Exxon, too, has a major refinery in the port and plans to invest $1 billion in producing lower sulfur fuel and in increasing the refinery’s energy efficiency. BP also has operations in the port. As one indicator of the hazards that large concentrations of fossil fuels can present, BP offices are behind an earthen berm that serves as a blast deflector.
Apart from its planned pilot carbon sequestration efforts, the port is striving to increase the production of renewable energy by expanding its wind and solar production and by increasing the efficiency with which energy is used in the area.
Klosterboer, a large cold storage and distribution company at the port has installed an 1,800 panel rooftop solar system capable of producing 430 MWh of power annually and installing wind turbines. By 2023, several companies plan to have a total of 4,450 MW of wind power in the Dutch part of the North Sea, according to a port spokesman.
Meanwhile on land, energy-conscious Klosterboer is the first cold storage firm to receive a Lean & Green award. Its automated warehouses use 37-45 percent less power than conventional warehouses. The company also uses energy-efficient LED lighting throughout its facilities and received a BREEAM-NL three-star certification for the construction of its new terminal.
Europe’s largest renewable biofuels plant operated by Neste Oil in Rotterdam’s harbor and industrial area. Neste is currently building a € 60 million biopropane production unit that is expected to be operational by 2017.
LyondellBasell, one of the world’s largest plastics, chemicals, and refining companies and a port tenant, is entering the biofuel business by making ETBE (ethyl tertiary butyl ether) from plant oil feedstock. Plant-based fuels have the potential to reduce net carbon emissions because their carbon has been extracted from the atmosphere by the plant during photosynthesis. Thus if their carbon emissions are captured and sequestered, a drawdown of atmospheric carbon can in theory occur.
Another port tenant, Alco Energy (formerly the now-bankrupt Abengoa, the Spanish renewable energy and desalinization[NPG1] company), is engaged in manufacturing corn ethanol at its Rotterdam plant.
To reduce the emissions of barges sailing from the port of Rotterdam to the hinterland of Europe and the emissions of vehicles driving in the port complex, the port has built an LNG terminal where LNG is gasified with the help of waste heat from the port’s new Uniper coal power plant.. According to a port spokesman, vehicles in the port will at some point be able to run either on LNG, renewably generated hydrogen, electricity, or by using hybrid electric propulsion.
Currently, only a few inland barges and some cruise ships are using LNG, as it is more expensive than other fuels. “But as it is much cleaner and produces less CO2,” port spokesman Sjaak Poppe said. “We think LNG is important as a transition fuel, especially for shipping in the next decades,” he added.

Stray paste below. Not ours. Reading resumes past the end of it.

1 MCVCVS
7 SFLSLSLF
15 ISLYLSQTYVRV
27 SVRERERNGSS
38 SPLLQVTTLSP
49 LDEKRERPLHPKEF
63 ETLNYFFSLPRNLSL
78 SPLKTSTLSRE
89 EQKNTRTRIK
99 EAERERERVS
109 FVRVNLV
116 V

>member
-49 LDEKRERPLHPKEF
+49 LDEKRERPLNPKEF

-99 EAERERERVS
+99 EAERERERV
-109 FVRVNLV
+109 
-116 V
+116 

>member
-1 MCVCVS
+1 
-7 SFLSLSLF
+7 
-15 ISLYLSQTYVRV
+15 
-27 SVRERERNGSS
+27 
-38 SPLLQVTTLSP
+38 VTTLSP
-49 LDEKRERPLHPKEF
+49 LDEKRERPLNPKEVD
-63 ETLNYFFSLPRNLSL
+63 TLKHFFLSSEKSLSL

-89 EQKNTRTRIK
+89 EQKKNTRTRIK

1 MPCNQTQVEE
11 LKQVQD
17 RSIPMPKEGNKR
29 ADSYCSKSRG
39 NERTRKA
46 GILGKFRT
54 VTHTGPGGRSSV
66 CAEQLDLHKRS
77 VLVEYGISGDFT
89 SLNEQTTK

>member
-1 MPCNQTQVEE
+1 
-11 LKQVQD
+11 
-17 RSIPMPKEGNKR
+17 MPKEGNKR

In an effort to increase the production of renewable energy, the port is planning on raising its wind power capacity to 300 MW and is conducting an experiment with a small floating solar power plant. According to a port spokesman, the lake where the experiment is taking place has space for 400,000 panels. That would be able to produce enough energy for 25,000 households.
To further reduce the port’s reliance on fossil fuels, the port is also encouraging companies that produce biofuels to locate in the port. Neste, SkyNRG, and KLM are cooperating to jointly produce biofuels for aviation in the port. Neste itself produces 1 million tonnes of biofuels annually in Rotterdam, not all for aviation fuel.
Neste is trying to get KLM to adopt its biokerosene aviation fuel as a 1 percent blend in all KLM’s jet fuel. Although these quantities are small relative to global demand for aviation fuel, the effort is important because it is currently the only viable alternative to fossil fuel-derived kerosene.
Despite the totality of all efforts made to date by individual companies, the port from 2005-2012 merely held its CO2 emissions constant and made little progress in ramping up renewable energy production. Over the past four years, however, there the port’s wind capacity has increased significantly and the port is planning to provide 14 percent of its power from all renewable sources by 2030.
This concludes Part 5 of a five-part series on Rotterdam’s efforts to become a more sustainable city. The other parts of the series are:
1. Rotterdam, Striving to be Green, Downplays CO2 Targets
2. Rotterdam Strives for Competitive, Liveable Low-Carbon Economy
3. Rotterdam Implements Energy Transition and Climate Measures
4. The “Climate-Proofing” of Rotterdam
Additional articles about similar activities elsewhere in Europe can be found at http://www.huffingtonpost.com/author/johnjberger1-422.
John J. Berger, PhD. (www.johnjberger.com) is an energy and environmental policy specialist who has produced ten books on climate, energy, and natural resource topics. He is the author of Climate Peril: The Intelligent Reader’s Guide to the Climate Crisis, and Climate Myths: The Campaign Against Climate Science, and is at work on a new book about climate solutions.
Follow John J. Berger on Twitter: www.twitter.com/johnjberger